I enjoyed MCMAP (I got a tan belt). We didn't do it often enough to train effectively. I think the thinking was "get everyone a tan belt first".
 

EAL92

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#6
I have mixed feelings about MCMAP. On one hand(as stated above) I feel you get some value as you go higher in belts, but most Marines I've seen active or reserve rarely go above grey or green, if they even get that far. In my opinion commands really don't give much of a shit about it and few people get to become MAI's, and if they do then they get burned out from teaching and eventually get tired of it. I've done most of grey belt 3 different times with 3 different instructors over close to 4 years and every time there's b.s involved such as instructors who can't finish the course due to something like having to do their job/courses or other instructors not accepting the hours of other instructors. Due to this lack of interest from the higher ups and the little exposure Marines get to it they think of it as a joke, because all they're exposed to is lead hand punches and the occasional blood choke with some uncoordinated whale fucking on the ground(half-assed grappling). I started enjoying MCMAP during my last det and almost got my grey belt, but we pissed off some gunny who didn't like us using and dirtying the mat's that some Sgt apparently managed to bring( I still have no idea how he brought them to such a remote place) and so we started doing MCMAP in soft sand, but the gunny didn't like that and told the MAI to fuck off. I feel MCMAP would have more value and would be more effective if it became a Annual training requirement requiring marines to get at least get a belt every year and demonstrate what they've learned. Alas this would become a funding or ORM nightmare and will never happen.
 

Stanimal

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#7
In MARSOC, do they teach both MCMAP and SOCP, or just one?
Because MCMAP is a Marine Corps requirement, acquiring the necessary belts/qualifications is something every Marine must devote time to. Sadly, much of the training done in MARSOC is not formally recognized by the Marine Corps. For example, a MARSOC Marine will go through a 3-5 week shooting package which includes both rifle and pistol quals and a heavy dose of direct action as part of his work up. Even after completing this exhausting period of shooting every day for weeks on end, the Marine is still required to go to the KD range for his annual rifle score. Hand to hand combat is no different. In MARSOC, we must satisfy two masters. Both Marine Corps regulations (doctrine/policies/rules) and SOCOM directives must be adhered to.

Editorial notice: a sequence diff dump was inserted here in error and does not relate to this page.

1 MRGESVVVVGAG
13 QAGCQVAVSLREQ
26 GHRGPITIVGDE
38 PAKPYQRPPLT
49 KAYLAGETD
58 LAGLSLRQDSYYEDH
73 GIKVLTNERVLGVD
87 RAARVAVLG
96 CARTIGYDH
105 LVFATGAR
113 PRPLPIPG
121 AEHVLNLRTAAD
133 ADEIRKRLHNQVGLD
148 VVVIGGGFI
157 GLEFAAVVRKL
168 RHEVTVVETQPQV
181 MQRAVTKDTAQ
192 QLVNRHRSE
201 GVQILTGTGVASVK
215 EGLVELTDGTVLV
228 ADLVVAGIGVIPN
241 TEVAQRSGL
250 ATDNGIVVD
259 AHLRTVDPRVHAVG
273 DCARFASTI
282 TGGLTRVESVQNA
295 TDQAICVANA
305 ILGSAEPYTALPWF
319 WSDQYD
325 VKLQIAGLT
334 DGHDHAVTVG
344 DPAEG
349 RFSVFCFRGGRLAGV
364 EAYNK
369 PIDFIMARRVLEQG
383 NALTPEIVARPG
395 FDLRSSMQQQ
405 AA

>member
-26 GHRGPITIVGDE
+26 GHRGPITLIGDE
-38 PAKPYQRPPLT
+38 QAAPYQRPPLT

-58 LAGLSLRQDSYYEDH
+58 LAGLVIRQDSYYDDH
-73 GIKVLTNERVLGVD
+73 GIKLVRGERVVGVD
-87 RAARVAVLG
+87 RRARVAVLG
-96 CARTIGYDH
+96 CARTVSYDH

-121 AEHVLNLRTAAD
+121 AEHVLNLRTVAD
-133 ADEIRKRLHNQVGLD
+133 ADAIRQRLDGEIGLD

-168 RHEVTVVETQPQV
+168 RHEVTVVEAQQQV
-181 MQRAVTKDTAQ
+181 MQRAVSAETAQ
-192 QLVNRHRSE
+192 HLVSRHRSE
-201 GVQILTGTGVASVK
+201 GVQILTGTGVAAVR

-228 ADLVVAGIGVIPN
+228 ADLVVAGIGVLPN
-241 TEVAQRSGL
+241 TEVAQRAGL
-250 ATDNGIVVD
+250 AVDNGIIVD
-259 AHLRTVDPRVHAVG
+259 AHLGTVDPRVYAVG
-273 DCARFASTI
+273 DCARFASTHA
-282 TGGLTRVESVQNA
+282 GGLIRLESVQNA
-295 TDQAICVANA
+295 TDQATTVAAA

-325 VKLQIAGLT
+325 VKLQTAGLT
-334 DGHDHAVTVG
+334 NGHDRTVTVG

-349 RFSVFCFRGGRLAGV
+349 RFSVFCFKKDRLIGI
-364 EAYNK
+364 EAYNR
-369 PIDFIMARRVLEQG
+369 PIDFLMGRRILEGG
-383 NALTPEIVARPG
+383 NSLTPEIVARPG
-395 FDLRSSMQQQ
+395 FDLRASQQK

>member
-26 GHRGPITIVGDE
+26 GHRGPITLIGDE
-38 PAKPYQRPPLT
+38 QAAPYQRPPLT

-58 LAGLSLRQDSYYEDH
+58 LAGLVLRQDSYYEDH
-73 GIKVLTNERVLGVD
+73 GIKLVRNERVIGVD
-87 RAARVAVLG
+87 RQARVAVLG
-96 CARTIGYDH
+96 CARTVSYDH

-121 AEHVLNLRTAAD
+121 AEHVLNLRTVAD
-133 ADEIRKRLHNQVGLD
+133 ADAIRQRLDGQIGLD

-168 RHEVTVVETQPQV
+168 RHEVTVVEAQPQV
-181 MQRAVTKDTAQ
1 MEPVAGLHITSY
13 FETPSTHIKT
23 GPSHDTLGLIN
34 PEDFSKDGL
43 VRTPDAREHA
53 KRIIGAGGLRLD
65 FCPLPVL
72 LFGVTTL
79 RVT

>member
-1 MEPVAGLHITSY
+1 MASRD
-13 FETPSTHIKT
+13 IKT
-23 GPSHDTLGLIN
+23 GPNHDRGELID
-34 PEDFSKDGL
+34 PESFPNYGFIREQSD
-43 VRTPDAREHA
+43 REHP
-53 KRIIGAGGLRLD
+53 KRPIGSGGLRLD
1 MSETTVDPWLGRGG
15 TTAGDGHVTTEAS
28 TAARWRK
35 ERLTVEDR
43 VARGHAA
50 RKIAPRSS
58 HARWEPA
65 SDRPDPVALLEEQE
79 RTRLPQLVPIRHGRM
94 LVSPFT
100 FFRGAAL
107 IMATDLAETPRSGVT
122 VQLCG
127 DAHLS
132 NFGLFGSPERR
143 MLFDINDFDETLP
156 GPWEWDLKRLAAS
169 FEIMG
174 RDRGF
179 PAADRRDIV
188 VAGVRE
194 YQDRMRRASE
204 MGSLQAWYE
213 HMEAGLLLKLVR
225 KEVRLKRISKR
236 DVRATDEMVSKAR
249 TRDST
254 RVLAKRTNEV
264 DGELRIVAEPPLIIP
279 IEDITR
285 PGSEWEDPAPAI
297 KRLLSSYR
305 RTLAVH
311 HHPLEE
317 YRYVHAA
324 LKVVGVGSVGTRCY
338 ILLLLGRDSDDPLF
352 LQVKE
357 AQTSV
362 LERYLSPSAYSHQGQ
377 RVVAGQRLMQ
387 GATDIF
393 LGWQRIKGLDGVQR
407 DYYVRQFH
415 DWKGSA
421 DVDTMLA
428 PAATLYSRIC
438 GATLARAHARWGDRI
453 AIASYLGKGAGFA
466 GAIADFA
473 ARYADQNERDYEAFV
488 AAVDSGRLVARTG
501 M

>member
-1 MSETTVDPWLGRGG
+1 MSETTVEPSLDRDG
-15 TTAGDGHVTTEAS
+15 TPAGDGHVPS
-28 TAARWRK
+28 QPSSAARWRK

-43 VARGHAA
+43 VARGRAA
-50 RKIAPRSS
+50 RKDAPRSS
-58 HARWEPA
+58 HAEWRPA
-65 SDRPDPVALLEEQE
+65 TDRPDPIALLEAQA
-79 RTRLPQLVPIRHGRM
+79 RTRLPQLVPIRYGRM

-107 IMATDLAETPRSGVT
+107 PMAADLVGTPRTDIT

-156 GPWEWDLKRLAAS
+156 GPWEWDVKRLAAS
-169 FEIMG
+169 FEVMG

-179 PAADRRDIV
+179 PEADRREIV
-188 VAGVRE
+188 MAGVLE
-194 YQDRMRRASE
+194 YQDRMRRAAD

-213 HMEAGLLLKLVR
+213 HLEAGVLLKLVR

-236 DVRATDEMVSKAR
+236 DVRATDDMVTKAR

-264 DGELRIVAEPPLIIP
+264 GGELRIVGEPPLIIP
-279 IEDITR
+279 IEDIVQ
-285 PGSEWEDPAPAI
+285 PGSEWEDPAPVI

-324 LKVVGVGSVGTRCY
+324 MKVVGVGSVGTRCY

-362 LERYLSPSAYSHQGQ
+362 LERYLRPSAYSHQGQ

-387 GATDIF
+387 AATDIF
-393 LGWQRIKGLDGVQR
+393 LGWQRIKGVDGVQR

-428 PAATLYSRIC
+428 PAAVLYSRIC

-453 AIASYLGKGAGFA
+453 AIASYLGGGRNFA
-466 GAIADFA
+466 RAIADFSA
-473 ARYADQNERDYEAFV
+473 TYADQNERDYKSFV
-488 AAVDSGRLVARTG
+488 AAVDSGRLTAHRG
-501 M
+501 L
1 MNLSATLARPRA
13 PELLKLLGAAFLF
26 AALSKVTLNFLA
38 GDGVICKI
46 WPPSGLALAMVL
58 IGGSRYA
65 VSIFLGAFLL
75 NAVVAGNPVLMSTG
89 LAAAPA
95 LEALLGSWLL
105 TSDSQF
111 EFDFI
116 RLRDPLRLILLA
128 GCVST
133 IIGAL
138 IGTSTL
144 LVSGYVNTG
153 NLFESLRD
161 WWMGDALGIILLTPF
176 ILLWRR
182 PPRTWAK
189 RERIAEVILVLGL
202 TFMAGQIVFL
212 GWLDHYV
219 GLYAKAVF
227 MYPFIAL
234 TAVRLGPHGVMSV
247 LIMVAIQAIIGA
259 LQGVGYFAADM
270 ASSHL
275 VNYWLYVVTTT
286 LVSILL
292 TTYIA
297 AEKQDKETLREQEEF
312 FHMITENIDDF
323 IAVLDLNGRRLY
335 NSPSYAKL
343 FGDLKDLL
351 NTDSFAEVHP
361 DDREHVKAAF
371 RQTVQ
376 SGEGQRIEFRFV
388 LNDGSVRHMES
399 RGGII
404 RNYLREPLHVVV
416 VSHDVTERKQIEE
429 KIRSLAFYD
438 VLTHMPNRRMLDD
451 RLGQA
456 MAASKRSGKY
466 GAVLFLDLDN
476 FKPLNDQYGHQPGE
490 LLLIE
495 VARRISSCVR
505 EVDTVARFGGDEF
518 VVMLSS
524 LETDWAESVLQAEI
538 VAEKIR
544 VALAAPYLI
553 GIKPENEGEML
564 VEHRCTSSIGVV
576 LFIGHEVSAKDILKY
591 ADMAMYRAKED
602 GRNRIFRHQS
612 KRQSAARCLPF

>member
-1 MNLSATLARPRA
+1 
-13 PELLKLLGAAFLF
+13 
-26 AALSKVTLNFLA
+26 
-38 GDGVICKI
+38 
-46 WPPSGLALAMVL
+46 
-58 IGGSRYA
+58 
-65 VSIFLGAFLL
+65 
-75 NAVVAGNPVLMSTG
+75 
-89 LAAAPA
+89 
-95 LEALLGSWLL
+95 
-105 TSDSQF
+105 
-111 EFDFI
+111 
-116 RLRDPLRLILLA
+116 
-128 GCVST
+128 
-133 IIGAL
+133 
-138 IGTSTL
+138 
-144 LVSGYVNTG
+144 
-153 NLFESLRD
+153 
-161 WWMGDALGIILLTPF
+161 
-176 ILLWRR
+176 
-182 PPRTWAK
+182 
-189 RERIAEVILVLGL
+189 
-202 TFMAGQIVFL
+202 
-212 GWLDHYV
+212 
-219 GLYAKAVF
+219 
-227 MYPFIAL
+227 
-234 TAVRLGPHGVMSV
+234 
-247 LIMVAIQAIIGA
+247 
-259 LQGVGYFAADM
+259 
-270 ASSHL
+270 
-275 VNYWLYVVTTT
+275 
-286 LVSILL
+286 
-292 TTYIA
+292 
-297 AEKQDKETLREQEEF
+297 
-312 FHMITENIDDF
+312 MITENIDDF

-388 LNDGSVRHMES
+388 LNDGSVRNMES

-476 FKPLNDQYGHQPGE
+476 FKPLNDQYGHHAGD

As the Marine Corps draws down, competition for promotions becomes fierce. In the past, there was less of an emphasis on MCMAP promotion-wise. I think it was seen as "nice to have", but Marines who lacked the higher belts certainly were not passed over because of it. Such is not the case now as I have heard that a Marine's MCMAP qualification will be briefed directly to the promotion board, and will therefore likely carry much more weight with its members. To answer your question above, Both MCMAP and SOCP are taught at MARSOC. The Commander typically will not force the training upon the individual, but rather it is up to each Marine to seek it out. There are daily "rolling" sessions where those interested can come out and learn. These are in addition to the more formal courses that normally span 1-2 weeks.

To add one caveat concerning the original topic: I do think that MCMAP training is important for the Marine Corps. It provides a "common language", or reference point that all Marines are familiar with, albeit in varying degrees. This is especially important when you bring many different individuals together who all have diverse backgrounds and experience levels. Take any given platoon in the Marine Corps, and look at the martial arts experience of its members. At least one third will have previously studied a particular discipline at some point in their life. You'll have a mixture of guys who took Karate, Tae Kwon Do, Judo or Jiu Jitsu. Some of the other guys might have wrestled in high school, fought Muay Thai, or even boxed traditionally. Others still might have no martial arts experience except what was taught in boot camp. MCMAP brings all of these disciplines together, and unites them on a common front. Taking what the Marine Corps provides and satisfying the MCMAP requirement is the first step. Blending aspects of different disciplines together to make more knowledgeable and capable fighters should be the next. Even though I have my personal preferences when it comes to fighting styles, I will never pass up an opportunity to learn from someone who is skilled in their particular art. To do so would only serve to limit one's potential.
 

dmcgill

Infantry Marine
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#8